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Testify. Got another witness.

Todd MaChad who owns owns this great looking 'bird moved from Ohio to California last year.

I had built his engine over seven years ago and importantly it has never leaked a drop of oil.

It's a basically stock 400" with one of my cams and a 6 speed that Todd beats the hell out of.

In fact, after he got here and called me to say hi, and that he was looking for someone to replace his tranny.

Seems that Todd drives his car so much and so hard that he's gone thru THREE six speed

trannies. Not being able to find anyone to work on his car I turned him onto my neighbor in

our complex, Dirt Bag Racing. They specialize in general and not so general repairs.

They do our R&R's. (Remove and Replace Engines)

That's Dirt Bag Matt getting ready to install a new trans and a McLeod blow proof bellhousing.

Proud owner Todd.

The engine is flat impressive, as Todd will gladly show you. He road races it. He auto courses it.

He drag races it. And has driven it off and on as a daily driver for over seven years. That, is a pile of hard abuse.

A major point I want to make, before Fel-Pro changed their rear main seals to the absolute worthless junk they are today

it WAS possible to build a Pontiac that didn't leak from the rear main. Of course I've been preaching that for

some 15 odd years. Built how many engines in that time? Hundreds. Never had a problem until the

composition and size of the rope seals were changed for the worse. When Todd brought his car over

I wanted to see how the seal was fairing. Here's a picture of Todds seal area.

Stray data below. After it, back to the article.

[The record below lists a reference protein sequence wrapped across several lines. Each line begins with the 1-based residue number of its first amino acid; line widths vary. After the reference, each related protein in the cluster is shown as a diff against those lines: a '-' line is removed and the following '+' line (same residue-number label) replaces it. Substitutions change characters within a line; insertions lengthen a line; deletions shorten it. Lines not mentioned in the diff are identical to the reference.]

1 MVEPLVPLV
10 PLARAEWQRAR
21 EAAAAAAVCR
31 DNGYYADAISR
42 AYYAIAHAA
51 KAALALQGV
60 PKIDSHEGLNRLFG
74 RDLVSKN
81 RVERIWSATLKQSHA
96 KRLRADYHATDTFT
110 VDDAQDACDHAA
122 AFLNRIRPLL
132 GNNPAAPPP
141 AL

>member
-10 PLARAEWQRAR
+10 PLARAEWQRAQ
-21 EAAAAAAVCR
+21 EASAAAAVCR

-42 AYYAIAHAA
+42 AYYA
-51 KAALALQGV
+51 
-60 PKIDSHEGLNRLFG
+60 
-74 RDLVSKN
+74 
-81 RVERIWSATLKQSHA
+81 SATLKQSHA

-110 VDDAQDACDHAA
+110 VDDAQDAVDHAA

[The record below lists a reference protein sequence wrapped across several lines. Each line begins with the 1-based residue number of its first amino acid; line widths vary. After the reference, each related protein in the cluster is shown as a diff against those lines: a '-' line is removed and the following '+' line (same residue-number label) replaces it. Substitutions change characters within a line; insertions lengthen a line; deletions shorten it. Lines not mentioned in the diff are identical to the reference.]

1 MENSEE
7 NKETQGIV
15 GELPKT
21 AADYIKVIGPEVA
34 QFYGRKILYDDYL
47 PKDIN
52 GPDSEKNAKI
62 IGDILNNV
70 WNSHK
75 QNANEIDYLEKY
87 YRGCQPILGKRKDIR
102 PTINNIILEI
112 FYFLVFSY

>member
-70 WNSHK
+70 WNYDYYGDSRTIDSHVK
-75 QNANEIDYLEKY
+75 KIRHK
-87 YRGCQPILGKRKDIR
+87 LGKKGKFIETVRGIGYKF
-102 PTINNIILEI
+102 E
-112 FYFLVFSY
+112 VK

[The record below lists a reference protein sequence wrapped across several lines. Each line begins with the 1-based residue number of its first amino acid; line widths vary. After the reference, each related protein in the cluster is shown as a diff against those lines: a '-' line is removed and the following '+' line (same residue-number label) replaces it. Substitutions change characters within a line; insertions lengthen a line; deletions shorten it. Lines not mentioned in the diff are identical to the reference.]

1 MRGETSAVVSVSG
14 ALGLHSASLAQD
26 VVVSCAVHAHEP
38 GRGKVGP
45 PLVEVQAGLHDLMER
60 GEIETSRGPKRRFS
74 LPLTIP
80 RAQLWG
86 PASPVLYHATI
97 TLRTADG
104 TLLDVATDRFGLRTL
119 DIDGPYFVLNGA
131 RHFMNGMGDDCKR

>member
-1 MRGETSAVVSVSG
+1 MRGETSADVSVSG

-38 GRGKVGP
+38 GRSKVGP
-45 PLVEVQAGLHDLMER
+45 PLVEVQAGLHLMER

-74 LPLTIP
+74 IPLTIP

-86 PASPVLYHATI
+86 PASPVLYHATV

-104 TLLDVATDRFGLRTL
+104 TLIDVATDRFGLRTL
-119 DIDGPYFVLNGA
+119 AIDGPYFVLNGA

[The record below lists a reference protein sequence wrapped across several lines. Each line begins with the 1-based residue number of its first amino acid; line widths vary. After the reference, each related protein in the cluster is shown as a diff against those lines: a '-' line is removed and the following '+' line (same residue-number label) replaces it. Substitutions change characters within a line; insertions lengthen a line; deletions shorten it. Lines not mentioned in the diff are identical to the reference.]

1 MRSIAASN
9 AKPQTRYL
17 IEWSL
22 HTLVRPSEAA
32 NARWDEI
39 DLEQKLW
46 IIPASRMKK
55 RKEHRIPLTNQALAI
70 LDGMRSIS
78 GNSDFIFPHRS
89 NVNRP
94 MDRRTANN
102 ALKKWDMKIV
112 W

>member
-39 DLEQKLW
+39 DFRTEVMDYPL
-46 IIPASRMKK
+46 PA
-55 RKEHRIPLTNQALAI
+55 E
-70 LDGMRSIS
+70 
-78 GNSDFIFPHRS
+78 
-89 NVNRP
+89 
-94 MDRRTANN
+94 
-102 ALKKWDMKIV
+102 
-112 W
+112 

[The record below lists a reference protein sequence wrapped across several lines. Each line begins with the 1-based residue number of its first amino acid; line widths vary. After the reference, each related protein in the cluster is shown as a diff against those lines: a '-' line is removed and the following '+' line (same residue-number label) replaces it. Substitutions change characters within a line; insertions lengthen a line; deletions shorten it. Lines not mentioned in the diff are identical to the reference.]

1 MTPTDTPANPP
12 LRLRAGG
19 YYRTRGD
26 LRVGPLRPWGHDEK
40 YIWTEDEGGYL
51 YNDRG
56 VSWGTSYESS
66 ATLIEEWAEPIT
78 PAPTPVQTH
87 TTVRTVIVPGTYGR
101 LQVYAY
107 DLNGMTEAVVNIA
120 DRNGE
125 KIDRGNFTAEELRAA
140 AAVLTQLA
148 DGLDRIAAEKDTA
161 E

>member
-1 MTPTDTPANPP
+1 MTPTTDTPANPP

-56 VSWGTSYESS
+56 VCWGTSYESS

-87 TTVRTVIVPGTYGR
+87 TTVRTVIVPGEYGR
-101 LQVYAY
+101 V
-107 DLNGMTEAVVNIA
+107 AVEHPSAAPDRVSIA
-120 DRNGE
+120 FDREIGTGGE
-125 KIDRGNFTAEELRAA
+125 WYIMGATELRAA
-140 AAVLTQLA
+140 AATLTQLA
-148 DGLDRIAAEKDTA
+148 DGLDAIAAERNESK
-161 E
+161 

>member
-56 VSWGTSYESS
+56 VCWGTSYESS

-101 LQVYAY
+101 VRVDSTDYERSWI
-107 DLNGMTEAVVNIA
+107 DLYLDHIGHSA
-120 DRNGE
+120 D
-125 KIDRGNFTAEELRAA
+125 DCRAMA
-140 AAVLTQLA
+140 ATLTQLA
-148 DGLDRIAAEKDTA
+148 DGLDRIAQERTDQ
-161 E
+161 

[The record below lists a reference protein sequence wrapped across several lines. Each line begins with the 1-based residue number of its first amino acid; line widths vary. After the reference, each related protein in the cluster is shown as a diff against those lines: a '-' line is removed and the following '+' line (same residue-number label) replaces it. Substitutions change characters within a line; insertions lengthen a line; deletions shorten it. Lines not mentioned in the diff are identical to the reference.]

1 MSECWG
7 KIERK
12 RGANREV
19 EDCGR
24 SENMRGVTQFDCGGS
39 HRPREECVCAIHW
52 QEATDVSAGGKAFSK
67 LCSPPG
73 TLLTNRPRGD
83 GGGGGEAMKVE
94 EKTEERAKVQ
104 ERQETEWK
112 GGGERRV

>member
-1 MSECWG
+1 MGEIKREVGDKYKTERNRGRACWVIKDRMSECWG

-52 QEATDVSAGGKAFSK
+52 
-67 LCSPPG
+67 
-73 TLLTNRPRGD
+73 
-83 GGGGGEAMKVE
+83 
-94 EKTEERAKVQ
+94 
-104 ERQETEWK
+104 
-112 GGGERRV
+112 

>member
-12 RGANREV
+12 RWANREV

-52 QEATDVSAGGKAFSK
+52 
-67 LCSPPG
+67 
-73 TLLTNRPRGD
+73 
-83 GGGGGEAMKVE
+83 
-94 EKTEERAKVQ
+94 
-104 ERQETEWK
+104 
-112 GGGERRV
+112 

No one has showed a proper way to install a rope seal. I have it laid out

for my book - now the seals are all junk and you must use a neoprene seal.

This engine been thrashed hard - no leak. How much has it been driven? Jason at Dirt Bag discovered

Todd's entire clutch assembly from the pedal to the crossover arm was flat wore out.

Here's the inside of the bellhousing just as it came off the car. No wipe marks.

Beefed up rear, frame connectors. Flowmasters make great power.

DB Matt installing the new bellhousing.

Gene at DirtBag aligned the bellhousing and ended Todds tranny problems.

Todd's baby will be back on the road soon. Look for him haulin' arse around So.Cal. Say hi!

Update 7/4/05 - Todd blew a head gasket - ouch - upon looking over his engine it was apparent that

the California 91 octane wasn't getting the job done. Being built eight years ago for 94 or 93 octane in Ohio where

Todd used to live, (he moved to Ca.) the continued use of Ca. 91 octane and Ca. heat took it's toll. A head gasket blew between cylinders and Todd

continued to drive it. Long enough for the intense heat from pure oxygen bleeding over from the next cylinder fatigued the piston top

and caused it to collapse. Meeting the engines octane requirement is VERY important.



Well. Todd's fine little Pontiac finally got torched. I designed it to run on 93 octane, which was available in Ohio in 1997 when Todd got the engine.

But four years ago Todd moved to California where the highest octane is 91. And there's the occasional 87 octane that snuck in there

cause, well, "It'll be ok, right?" No. Not alright. A head gasket finally gave up the ghost while flying down one of Ca. finest freeways.

And unfortunately when you're pouring raw air without fuel into a combustion chamber the piston top tends to get warmer than usual,

and collapses. Todd was shown what happened and has decided to have his RA 3 engine turned into a "stee-roker"

(Not by me) Today I saw the new engine, with it's Chinese intake on top......oh my.....Get out the little violin! Good luck Todd.